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The Stalin Organ Paperback – June 24, 2004

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The Stalin Organ + The Stalin Front: A Novel of World War II (New York Review Books Classics)
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Product Details

  • Paperback: 224 pages
  • Publisher: Granta Books; First U. K. Edition edition (June 24, 2004)
  • Language: English
  • ISBN-10: 1862076529
  • ISBN-13: 978-1862076525
  • Product Dimensions: 7.6 x 5.1 x 0.6 inches
  • Shipping Weight: 5.6 ounces
  • Average Customer Review: 5.0 out of 5 stars  See all reviews (2 customer reviews)
  • Amazon Best Sellers Rank: #2,315,129 in Books (See Top 100 in Books)

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2 of 2 people found the following review helpful By Giordano Bruno on September 3, 2010
Format: Paperback
Gert Ledig's horrific portrayal of a battle in the trenches, between German and Russian forces near Leningrad in 1942, in which a humanly insignificant hill position near an exposed swamp was the site of ghastly slaughter and anguish, bears an uncanny resemblance to accounts, both verified and fictional, of the battles for Cemetery Ridge and Little Round Top at Gettysburg in the American Civil War. The similarities are to be found chiefly in the desperate sufferings, both physical and mental, of the men on both sides. At Gettysburg, at least 8000 soldiers were killed outright on the battlefield, with as many as 50,000 gravely wounded or missing, roughly a third of all combatants and well over a third of all the officers of the rebel Confederate States army. The weaponry of the Civil War was not archaic; artillery makers had been highly stimulated by 'demand' and one could arguably claim that the Civil War was the first ever fought with really potent "weapons of mass destruction".

The "Stalin Organ" of Ledig's title was a weapon of clumsy mass destruction, a rocket launcher with multiple barrels. It was crude but effective, and much of the gore on both sides of the 'front' resulted from incessant, blind bombardment by artillery. The first machine guns had been developed in the American Civil War, but by World War II their design had made terrifying advances; machine gun fire rips through every paragraph of 'Die Stalinorgel'. Aerial flares and balloon observation had also appeared in the Civil War, but they were childish sparklers compared to the fearsome flares than illuminate the terrified faces, German and Russian, in Ledig's depiction of this stubborn battle between two companies of men deemed dispensable by commanders far out of hearing of their screams.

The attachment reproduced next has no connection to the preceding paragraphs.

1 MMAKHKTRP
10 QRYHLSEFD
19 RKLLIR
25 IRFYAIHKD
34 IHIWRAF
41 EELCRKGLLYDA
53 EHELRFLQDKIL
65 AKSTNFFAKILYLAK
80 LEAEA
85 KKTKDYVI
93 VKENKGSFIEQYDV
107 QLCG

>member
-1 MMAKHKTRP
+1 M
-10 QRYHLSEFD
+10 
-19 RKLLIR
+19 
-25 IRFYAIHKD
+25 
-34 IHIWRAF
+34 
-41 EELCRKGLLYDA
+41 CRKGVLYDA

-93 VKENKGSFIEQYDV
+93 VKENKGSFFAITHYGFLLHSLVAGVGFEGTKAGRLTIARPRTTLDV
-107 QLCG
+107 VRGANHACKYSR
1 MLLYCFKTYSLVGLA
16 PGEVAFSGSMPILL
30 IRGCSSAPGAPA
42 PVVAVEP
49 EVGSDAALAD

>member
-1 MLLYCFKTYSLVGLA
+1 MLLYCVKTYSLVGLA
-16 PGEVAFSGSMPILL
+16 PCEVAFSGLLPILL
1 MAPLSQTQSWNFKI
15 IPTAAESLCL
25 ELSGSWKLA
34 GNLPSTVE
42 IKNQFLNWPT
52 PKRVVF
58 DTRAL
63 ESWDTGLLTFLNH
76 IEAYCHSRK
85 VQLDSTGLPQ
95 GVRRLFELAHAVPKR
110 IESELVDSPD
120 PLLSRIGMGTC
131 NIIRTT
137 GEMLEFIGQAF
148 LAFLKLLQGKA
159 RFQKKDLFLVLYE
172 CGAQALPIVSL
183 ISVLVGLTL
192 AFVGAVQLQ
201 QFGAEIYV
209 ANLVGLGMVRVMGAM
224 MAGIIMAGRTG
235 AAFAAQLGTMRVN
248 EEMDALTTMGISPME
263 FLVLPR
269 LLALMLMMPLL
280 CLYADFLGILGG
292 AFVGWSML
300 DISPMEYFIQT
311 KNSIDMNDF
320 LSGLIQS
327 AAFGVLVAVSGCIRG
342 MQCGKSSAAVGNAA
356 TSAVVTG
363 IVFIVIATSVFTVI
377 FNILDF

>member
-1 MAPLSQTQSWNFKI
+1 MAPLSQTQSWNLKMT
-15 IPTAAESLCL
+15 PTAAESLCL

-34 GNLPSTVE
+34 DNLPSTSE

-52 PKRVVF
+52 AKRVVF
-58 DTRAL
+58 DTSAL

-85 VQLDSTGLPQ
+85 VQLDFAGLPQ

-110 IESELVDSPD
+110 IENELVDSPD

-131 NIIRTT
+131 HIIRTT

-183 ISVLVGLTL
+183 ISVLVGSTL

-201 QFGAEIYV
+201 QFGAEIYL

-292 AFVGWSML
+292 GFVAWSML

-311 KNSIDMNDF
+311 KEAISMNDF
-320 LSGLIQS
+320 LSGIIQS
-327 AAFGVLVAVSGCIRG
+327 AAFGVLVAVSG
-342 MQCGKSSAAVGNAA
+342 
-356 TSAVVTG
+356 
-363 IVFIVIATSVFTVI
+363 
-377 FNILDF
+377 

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2 of 2 people found the following review helpful By Philippe Vandenbroeck VINE VOICE on June 9, 2011
Format: Paperback
The book describes two, almost arbitrary, days at the Eastern front. Two days in a war that lasted almost two thousand days. It's late summer. A marshy, drab area in the shadow of an insignificant hill somewhere in Russia (we don't really know where; the places are as far as I understand fictitious).

The story starts with an orderly's two-hour trek, at twilight, from advanced positions to a command post behind the lines. A journey of Dantesque proportions: machine gun, katyusha and battery fire, the eerie glow of tracer bullets and flares, the threat of snipers, mounds of disfigured corpses, mines, mud, a Russian captive hanging from a tree, an odorless field kitchen ... By the time he arrives in the village we know this book will not ingratiate itself with us with a glimmer of hope.

There are several protagonists. The men on both sides have been reduced to dumb, anonymous creatures, propelled forward by fear and loathing. The homeland is all but absent. It doesn't seem to matter to the soldiers. Faces of spouses and kids have disappeared from memory. Self-preservation is the only mantra. Several figures drift into sight and away, many of them nameless, only known by their rank. Most of them die.

Nature is mutely, primevally impassive under the incessant bombardments. It has been reduced to the basic elements: mud, water, fire, and an air heavy with the smell of cordite and bodies. Swamps engulf men and armored vehicles. The sun just speeds up the decomposition of corpses.

Murderous technology itself becomes a protagonist: the hulking, animal-like threat of the tanks, the wild and extraordinary carnage inflicted by the Stalin Organ, the fury of the Stuka dive bombers.

The Russians attack early in the next morning.
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